The Thursday Thesis - 02/11/2017
Remember that scene in Dirty Harry where Clint Eastwood’s character – Harry Callahan - shoots the bank robbers and asks a wounded robber “...you've got to ask yourself one question: 'Do I feel lucky?'. Well, do ya, punk?”
It’s a great scene, and it’s a great question, too.
And yeah, I feel lucky – how about you?
I feel lucky because I won the lottery today, again.
I do it every day – and I don’t even buy a ticket.
My odds of winning the jackpot are around 1 in 45 million, but I beat the odds every single day without fail.
Lucky me, right?
Except that I didn’t win the lottery that you are thinking of. I’m mind-reading today, so I know that you are thinking of the lottery that pays out a piffling £20 million or so, aren’t you?
Wow, what would you do with all that money...?
You’d probably take time out to do the things you’ve always wanted to do: move house, go on holiday, fire your boss, spend more time with the kids, maybe even get a divorce!!
It’s tragic, isn’t it that money could give you that power?
The power to choose to live how you liked, be with whomsoever you chose, to spend your time as you chose to.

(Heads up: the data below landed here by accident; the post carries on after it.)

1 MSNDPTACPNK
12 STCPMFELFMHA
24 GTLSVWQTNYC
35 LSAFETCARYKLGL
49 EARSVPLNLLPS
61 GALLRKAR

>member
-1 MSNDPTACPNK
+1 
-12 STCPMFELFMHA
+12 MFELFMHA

The irony is that money does not exist. We live as slaves to a fictional system of exchange and money, a fiction that is sustained only as long as people choose to believe in it. The truth is that money is a myth – and that’s a fact.
Well, maybe the money myth is for another post, because today I’m feeling lucky, having won the lottery once again. I’m such a lucky bastard: every single day of my life I’ve beaten the odds and woken up: every single day has been a triumph of staggering proportions – and all I had to do was open my eyes and start the day.
Every day we are alive is against the odds: an everyday miracle; today is a long shot that came good.
Now this galloping optimism isn’t some kind of manic yammering of a deranged person – it’s just a rational analysis of the facts, as far as we understand them.
Here’s how I look at it: humans have been around for a long time. How long is disputed, with mainstream science proposing 7 million years, whilst there is evidence for us being around a great deal longer than that.
And here I am, today, not dead.
And let me tell you that not being dead is a Good Thing, by the way!
Anyway, I’m alive today, just one day out of the 365.25 days of the year, taken out of the 7 million-plus years of human history.
Do the math: 365 x 7,000,000 = 25,550,000,000
So the chances of me being alive on this unique day in human history is 1 in 25 Billion, with a B.
What a lucky bastard I am, and how lucky are you to have woken up on this day?
Think about it the next time you feel unlucky about some cosmically irrelevant little detail.
Ask yourself “Do I feel lucky?”
Well, do ya, punk?
Click here to see the clip of the scene.
© Neil Cowmeadow 2017
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